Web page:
"Why, Sir, you find no man, at all intellectual, who is willing to leave London. No, Sir, when a man is tired of London, he is tired of life; for there is in London all that life can afford." — Samuel Johnson

Wednesday, 27 April 2011

Summer in the City

Summer arrived a few months early last week and the sun revealed a vision of city life to stir the soul and quicken the heart.  People lingered in the parks and public spaces, in groups, couples or alone, their faces eagerly turned towards the sun.  Everyone seemed more relaxed, carefree and friendly and London was looking its best, presenting its most attractive side to the public in the bright spring sunshine.

Walking through this benign version of London the other day I was reminded of a book I recently read containing some of the most lyrical descriptions of London life I have ever come across. Sam Selvon’s book The Lonely Londoners, first published in 1956, describes the world of the West Indian immigrants, lured by the promise of jobs aplenty and improved economic prosperity in post-war Britain.  London was the repository of their hopes and dreams, a magnet for those who desired a better life, but the welcome they found did not live up to their expectations.

Selvon has created a world which is in turns harsh and unforgiving and at the same time bittersweet in its beauty and pathos. In the introduction to the book, London is described as an ‘imagined city.... a promised land that despite its lure turns out to be an illusion.’ The book is narrated in a kind of modified Caribbean vernacular which takes the reader right into the characters’ world and makes us see London through their eyes. The London of the book is a constantly changing city, which mirrors the characters’ moods – sometimes optimistic and cheerful, at other times depressing and drab. The two main characters, Moses and Sir Galahad, offer contrasting outlooks to life and the London weather plays an important role in their different responses to the city. Moses, world-weary and introspective, is introduced in the opening lines of the book:
 “One grim winter evening, when it had a kind of unrealness about London, with a fog sleeping restlessly over the city and the lights showing in the blur as if is not London at all but some strange place on another planet, Moses Aloetta hop on a number 46 bus at the corner of Chepstow Road and Westbourne Grove....”
Sir Galahad on the other hand, is an exuberant optimist with an unquenchable zest for life, who sees London in a different light. He walks the streets of London like a king, thinking:
 “This is London, this is life oh lord, to walk like a king with money in your pocket, not a worry in the world. Is one of those summer evenings, when it look like night would never come, a magnificent evening, a powerful evening, rent finish paying, rations in the cupboard, twenty pounds in the bank, and a nice piece of skin waiting under the big clock in Piccadilly Tube Station.  The sky blue, sun shining, the girls ain’t have on no coats to hide the legs.”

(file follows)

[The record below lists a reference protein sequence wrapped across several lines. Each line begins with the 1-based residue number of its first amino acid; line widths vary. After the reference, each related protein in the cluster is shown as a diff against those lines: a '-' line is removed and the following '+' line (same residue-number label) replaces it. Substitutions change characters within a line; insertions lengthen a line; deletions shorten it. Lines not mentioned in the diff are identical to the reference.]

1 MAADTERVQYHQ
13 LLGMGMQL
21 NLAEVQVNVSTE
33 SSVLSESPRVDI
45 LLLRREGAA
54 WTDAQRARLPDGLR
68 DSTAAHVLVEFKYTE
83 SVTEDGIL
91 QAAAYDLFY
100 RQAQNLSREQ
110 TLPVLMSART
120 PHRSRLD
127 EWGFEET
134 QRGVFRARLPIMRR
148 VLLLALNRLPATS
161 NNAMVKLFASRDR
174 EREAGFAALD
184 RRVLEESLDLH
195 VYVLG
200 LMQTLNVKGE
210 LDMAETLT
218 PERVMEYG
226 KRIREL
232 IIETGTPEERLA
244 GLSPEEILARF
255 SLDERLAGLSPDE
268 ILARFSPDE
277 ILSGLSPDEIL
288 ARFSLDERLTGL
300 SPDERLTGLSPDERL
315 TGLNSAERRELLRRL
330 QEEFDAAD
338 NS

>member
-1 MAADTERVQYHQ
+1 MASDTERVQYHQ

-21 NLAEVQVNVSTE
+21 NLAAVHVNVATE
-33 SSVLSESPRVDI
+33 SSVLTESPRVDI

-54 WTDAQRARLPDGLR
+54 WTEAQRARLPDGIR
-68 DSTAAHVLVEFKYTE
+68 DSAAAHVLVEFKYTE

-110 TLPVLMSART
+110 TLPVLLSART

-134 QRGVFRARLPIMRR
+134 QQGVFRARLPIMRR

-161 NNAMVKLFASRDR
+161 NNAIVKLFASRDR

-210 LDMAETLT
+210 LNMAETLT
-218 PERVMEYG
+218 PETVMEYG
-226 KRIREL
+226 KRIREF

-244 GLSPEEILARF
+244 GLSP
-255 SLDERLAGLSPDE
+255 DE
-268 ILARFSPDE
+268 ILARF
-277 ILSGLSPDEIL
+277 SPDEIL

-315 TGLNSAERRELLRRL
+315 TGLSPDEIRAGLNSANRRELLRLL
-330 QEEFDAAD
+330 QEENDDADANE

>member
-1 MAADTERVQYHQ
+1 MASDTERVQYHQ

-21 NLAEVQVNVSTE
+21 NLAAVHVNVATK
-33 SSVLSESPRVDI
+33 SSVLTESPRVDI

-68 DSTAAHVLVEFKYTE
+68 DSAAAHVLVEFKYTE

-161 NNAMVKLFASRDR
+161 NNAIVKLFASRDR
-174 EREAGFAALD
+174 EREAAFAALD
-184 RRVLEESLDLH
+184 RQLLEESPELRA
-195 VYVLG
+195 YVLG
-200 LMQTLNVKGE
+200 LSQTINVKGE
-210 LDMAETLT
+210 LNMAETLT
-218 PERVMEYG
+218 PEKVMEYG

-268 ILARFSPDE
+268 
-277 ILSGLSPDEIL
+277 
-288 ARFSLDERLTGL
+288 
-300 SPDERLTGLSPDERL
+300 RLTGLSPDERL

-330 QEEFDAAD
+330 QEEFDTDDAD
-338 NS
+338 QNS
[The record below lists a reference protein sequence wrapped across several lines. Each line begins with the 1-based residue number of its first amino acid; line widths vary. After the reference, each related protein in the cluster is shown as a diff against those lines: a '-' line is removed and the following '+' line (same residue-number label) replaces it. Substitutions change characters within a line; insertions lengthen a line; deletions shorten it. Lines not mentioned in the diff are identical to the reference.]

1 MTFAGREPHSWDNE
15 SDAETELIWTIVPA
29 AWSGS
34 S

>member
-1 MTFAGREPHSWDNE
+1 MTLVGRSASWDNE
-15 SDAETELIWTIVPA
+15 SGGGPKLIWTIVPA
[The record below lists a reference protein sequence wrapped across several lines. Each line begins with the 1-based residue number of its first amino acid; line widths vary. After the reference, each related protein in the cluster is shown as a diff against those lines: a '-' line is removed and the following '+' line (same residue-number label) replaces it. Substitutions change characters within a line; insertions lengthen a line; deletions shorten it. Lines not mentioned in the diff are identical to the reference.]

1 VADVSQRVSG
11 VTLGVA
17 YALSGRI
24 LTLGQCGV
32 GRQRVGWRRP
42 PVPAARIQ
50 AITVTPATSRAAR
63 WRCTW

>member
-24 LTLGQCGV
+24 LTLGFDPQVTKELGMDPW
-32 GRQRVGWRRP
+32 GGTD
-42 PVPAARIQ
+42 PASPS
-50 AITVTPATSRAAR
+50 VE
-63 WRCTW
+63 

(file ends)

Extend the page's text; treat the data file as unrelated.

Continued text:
With these few words Selvon conjures up the sheer joy of walking abroad the city when the weather is fine, life is good and all things seem possible. At times like these it seems there is no better place in the world to live than London. Later in the book there is a long ten-page passage – a sort of stream-of-consciousness ‘prose poem to London’ - in which he celebrates the pleasure of ‘liming’ in Hyde Park - hanging around with your mates, chatting up girls, drinking and eating:
 “.....everywhere you turn the English people smiling isn’t it a lovely day as if the sun burn away the tightness and strain that was in their faces for the winter....  all these things happen in the blazing summer under the trees in the park on the grass with the daffodils and tulips in full bloom and a sky of blue oh it does really be beautiful then to hear the birds whistling and see the green leaves come back on the trees.....”

London presents a different face over the changing seasons and it is one of life’s pleasures to be able to appreciate the variety, whether it is the freshness of the first weeks of spring, the hazy torpor of a hot city summer, the chill in the air of a sunny autumn morning with the leaves crunching underfoot or the melancholy of the briefest of winter days.  Towards the end of the book there is a sublime passage which conveys the sensory pleasures to be had in these seasonal changes and the excitement and wonder at being amongst London’s famous landmarks:
  “The changing of the seasons, the cold slicing winds, the falling leaves, sunlight on green grass, snow on the land, London particular.  Oh what it is and where it is and why it is, no one knows, but to have said: ‘I walked on Waterloo Bridge,’ ‘I rendezvoused at Charing Cross,’ ‘Piccadilly Circus is my playground’ to say these things, to have lived these things, to have lived in the great city of London, centre of the world.  To one day lean against the wind walking up the Bayswater Rd (destination unknown), to see the leaves swirl and dance and spin on the pavement (sight unseeing), to write a casual letter home beginning: ‘Last night in Trafalgar Square...’ “

Surely this would convert even the most ardent city-hater and persuade them of the beauty to be found in London’s streets?

1 comment:

  1. It is inspiring to follow your photographical walks through London and to discover the various facettes of the daily lives there - the whole mankind is present, and the tourists can catch only a glimpse of this metropole. I'm afraid their mind is often harbouring in stereotyes.
    You should inform Gina Thomas, London correspondent of the Frankfurter Allgemeine Zeitung, about this fascinating London blog far beyond the toursitic perspective, sometimes also blogs are reviewed in the newspapers nowadays.